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On August 31, 2024, we're EOLing developer.newrelic.com. All relevant content has been migrated to docs.newrelic.com.

Create a Nerdpack


This lesson is part of a course that teaches you how to build a New Relic application from the ground up. If you haven't already, check out the course introduction.

Each lesson in the course builds upon the last, so make sure you've completed the last lesson, Install and configure the New Relic One CLI, before starting this one.

A Nerdpack is a package that contains all the files that make up a New Relic application or visualization. Nerdpacks include files for metadata, Nerdlets, assets, and more. To create a Nerdpack, use the New Relic One CLI:

nr1 create --type nerdpack

When nr1 prompts for a component name, use "ab-test" and watch the tool create the foundations of your Nerdpack. Once it's finished, explore the files it created for you.

Root directory

At the root level, you have a directory called ab-test. Everything inside this directory is part of the Nerdpack:

ls ab-test
README.md nerdlets nr1.json package.json
launchers node_modules package-lock.json

Readme.md provides instructions for creating Nerdpack elements and serving your application locally. This and nr1 --help are useful if you forget how to interact with your Nerdpack using the command line tool.

Javascript files

package.json, package-lock.json, and node_modules are important for running your JavaScript application, but aren't unique to Nerdpacks. You can learn about these modules from JavaScript courses should you need to tweak them. For now, take a look at nr1.json, one of the most relevant files in this directory.

Metadata file

nr1.json is the Nerdpack's metadata file, containing a schema type, unique identifier, a display name, and a description. Since you’re building a New Relic application for running and analyzing A/B tests, update the package's displayName to "A/B Test" and set the description to "A/B test your application using New Relic One":

"schemaType": "NERDPACK",
"id": "311bcd0c-f7eb-4285-afed-4219179bf91d",
"displayName": "A/B Test",
"description": "A/B test your application using New Relic One."

It's good to describe your application's purpose, especially if you're going to publish your application for others to use.

Next, look at the launchers and nerdlets subdirectories.


launchers is a directory because you can create multiple launchers for your New Relic application. nr1 create only created one launcher for your Nerdpack and called it "ab-test-launcher". Inside its directory, there are two files:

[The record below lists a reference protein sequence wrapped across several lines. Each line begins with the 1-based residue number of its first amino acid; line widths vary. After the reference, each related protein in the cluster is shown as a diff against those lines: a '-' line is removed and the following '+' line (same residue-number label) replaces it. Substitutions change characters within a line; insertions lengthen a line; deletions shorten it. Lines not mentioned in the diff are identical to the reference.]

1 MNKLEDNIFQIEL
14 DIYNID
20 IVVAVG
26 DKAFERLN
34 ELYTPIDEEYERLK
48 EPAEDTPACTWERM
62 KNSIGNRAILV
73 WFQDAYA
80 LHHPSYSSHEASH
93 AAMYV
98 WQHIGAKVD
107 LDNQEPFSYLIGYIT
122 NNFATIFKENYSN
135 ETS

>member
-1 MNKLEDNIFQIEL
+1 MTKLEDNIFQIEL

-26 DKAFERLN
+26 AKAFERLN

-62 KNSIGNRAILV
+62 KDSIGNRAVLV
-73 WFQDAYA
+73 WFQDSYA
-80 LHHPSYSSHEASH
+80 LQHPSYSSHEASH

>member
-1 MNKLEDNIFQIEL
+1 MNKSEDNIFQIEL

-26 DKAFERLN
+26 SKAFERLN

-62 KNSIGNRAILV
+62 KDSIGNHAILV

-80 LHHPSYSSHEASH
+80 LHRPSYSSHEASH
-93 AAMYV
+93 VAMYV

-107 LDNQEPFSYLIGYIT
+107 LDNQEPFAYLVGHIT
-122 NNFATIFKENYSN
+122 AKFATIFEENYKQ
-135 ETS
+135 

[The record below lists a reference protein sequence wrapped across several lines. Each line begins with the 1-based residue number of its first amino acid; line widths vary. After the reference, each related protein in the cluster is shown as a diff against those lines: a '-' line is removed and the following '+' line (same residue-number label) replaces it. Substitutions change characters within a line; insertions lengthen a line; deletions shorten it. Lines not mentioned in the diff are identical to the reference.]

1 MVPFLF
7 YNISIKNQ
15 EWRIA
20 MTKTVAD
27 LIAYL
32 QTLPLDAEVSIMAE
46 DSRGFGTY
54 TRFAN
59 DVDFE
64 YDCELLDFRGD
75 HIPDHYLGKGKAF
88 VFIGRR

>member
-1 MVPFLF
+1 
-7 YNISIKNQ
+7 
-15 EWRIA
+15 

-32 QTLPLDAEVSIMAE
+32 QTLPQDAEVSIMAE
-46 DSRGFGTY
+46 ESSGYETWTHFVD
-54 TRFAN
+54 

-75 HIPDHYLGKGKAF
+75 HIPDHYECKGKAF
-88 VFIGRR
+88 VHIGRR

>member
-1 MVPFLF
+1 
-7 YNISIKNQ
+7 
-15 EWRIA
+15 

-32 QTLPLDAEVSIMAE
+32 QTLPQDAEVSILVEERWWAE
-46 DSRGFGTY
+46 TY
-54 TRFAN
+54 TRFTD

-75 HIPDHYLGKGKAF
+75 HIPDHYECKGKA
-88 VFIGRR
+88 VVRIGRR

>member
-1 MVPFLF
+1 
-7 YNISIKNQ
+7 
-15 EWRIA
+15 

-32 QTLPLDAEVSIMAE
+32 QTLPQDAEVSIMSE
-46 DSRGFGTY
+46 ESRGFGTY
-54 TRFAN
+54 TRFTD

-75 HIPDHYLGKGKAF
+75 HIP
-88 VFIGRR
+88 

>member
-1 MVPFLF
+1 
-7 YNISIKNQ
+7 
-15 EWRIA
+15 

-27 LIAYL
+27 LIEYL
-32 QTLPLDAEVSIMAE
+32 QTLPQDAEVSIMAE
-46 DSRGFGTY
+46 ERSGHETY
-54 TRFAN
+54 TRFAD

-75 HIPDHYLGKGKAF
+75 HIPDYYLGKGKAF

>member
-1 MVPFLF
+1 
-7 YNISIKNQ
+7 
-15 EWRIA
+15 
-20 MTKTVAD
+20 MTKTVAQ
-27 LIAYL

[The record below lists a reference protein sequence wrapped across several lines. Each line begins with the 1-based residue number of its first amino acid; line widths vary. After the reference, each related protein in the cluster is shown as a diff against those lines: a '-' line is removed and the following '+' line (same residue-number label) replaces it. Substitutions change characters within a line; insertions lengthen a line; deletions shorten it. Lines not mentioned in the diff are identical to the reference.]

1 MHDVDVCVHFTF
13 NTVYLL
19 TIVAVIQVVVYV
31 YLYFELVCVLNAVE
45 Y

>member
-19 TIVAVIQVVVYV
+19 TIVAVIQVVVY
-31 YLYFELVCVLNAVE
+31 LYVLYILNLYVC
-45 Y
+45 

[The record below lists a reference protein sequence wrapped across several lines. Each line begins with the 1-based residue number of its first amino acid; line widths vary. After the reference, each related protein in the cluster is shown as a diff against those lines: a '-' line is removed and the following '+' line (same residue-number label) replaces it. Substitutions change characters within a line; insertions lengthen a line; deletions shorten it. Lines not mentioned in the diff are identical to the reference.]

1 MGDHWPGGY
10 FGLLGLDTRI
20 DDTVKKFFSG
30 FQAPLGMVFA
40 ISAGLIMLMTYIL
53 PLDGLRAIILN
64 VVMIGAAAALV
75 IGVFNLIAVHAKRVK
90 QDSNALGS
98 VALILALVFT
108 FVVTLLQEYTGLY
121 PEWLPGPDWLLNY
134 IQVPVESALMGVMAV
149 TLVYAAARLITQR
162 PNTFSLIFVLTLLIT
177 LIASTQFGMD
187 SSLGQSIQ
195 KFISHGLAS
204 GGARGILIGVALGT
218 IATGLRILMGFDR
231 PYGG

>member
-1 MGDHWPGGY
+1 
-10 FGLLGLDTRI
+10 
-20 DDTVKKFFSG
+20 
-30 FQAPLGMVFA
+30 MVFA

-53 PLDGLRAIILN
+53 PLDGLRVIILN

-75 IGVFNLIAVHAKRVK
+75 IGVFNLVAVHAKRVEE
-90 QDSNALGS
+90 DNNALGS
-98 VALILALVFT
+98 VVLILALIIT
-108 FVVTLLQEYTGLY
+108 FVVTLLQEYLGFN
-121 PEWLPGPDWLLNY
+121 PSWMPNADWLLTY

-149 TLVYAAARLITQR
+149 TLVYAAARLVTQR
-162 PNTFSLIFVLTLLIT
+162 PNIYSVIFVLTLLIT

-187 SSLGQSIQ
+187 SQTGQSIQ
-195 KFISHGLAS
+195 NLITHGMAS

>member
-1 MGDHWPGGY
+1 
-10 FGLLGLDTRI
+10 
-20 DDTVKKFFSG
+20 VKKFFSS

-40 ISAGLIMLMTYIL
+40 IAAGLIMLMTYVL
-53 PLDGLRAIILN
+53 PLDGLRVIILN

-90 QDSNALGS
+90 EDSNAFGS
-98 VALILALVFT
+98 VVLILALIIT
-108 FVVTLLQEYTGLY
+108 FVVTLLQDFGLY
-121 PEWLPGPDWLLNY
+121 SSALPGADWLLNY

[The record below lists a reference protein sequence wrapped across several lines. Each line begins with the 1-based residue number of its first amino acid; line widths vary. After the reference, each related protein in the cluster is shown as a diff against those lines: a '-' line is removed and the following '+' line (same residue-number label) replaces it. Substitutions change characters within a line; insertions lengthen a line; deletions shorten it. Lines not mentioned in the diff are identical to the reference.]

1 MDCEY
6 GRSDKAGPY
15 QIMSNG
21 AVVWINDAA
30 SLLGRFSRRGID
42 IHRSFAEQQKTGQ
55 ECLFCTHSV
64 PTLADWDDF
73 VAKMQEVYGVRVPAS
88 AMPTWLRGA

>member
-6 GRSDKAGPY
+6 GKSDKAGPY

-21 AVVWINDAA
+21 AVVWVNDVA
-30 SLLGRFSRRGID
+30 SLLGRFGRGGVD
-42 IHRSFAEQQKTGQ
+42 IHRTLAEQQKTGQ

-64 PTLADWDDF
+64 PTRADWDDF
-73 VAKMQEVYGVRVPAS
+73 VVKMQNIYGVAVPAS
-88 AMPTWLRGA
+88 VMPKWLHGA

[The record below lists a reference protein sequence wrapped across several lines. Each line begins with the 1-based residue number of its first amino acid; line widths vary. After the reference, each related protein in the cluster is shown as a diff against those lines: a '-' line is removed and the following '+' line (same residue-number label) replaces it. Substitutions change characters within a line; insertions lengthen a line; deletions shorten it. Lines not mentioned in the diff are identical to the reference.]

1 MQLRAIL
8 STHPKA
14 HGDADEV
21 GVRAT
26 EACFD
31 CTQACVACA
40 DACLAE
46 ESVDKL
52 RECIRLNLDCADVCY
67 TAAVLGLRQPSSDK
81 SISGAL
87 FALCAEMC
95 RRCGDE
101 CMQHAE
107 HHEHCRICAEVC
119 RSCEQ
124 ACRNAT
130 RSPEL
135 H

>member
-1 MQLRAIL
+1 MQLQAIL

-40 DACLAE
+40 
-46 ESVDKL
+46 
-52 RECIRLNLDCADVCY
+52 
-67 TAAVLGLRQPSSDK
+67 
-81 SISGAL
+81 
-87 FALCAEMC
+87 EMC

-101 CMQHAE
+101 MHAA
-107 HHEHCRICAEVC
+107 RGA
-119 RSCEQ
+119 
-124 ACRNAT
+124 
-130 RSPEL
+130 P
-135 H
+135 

• icon.png is an image that represents the application
  • nr1.json is the launcher's metadata file

Use "A/B Test Launcher" for the launcher's displayName and "Open the A/B test Nerdlet" for the description in nr1.json:

"schemaType": "LAUNCHER",
"id": "ab-test-launcher",
"displayName": "A/B Test Launcher",
"description": "Open the A/B test Nerdlet",
"rootNerdletId": "ab-test-nerdlet"

Notice that the launcher has a rootNerdletId. This identifies the Nerdlet that the launcher opens when it's selected. This Nerdpack has only one Nerdlet, called ab-test-nerdlet, but some Nerdpacks may have multiple. Make sure that you set the rootNerdletId to the Nerdlet you want the launcher to open.


The nerdlets directory contains all the Nerdlets that make up your New Relic application. Since ab-test-nerdlet is the only Nerdlet in this Nerdpack, there is only one subdirectory. In nerdlets/ab-test-nerdlet, there are three files:

  • index.js is the JavaScript file that contains your Nerdlet component
  • styles.scss holds the Sass stylesheet for your Nerdlet
  • nr1.json contains the Nerdlet's metadata

Update your Nerdlet's displayName to "A/B Test" and description to "Control and view results of your A/B test":

"schemaType": "NERDLET",
"id": "ab-test-nerdlet",
"displayName": "A/B Test",
"description": "Control and view results of your A/B test"

Now, you've customized your Nerdpack, Nerdlet, and launcher with informative display names and descriptions, but what does your application actually do? Check out index.js to see what your default Nerdlet looks like:

import React from 'react';
export default class AbTestNerdletNerdlet extends React.Component {
render() {
return <h1>Hello, ab-test-nerdlet Nerdlet!</h1>;

Here, you have AbTestNerdletNerdlet, which nr1 created for you. It's a React component that renders a first-level welcome heading. Because this is the root Nerdlet, as specified in your launcher's nr1.json file, when you click on your launcher in the New Relic platform, the launcher will open a view that displays this heading.


In this lesson, you used nr1 create to create a Nerdpack, complete with a launcher and a Nerdlet. If you want to create another Nerdlet or Launcher in your Nerdpack, you can also do that with nr1 create:

nr1 create --type nerdlet
nr1 create --type launcher

You can even skip the --type flag and select an option from a list:

nr1 create
? What kind of component do you want to create? › - Use arrow-keys. Return to submit.
❯ nerdlet - create a/an Nerdlet Nerdpack item inside your Nerdpack.

In the next lesson, you'll learn how to serve your Nerdpack locally and see your app in action!


This lesson is part of a course that teaches you how to build a New Relic application from the ground up. Continue on to the next lesson: Serve your New Relic application.

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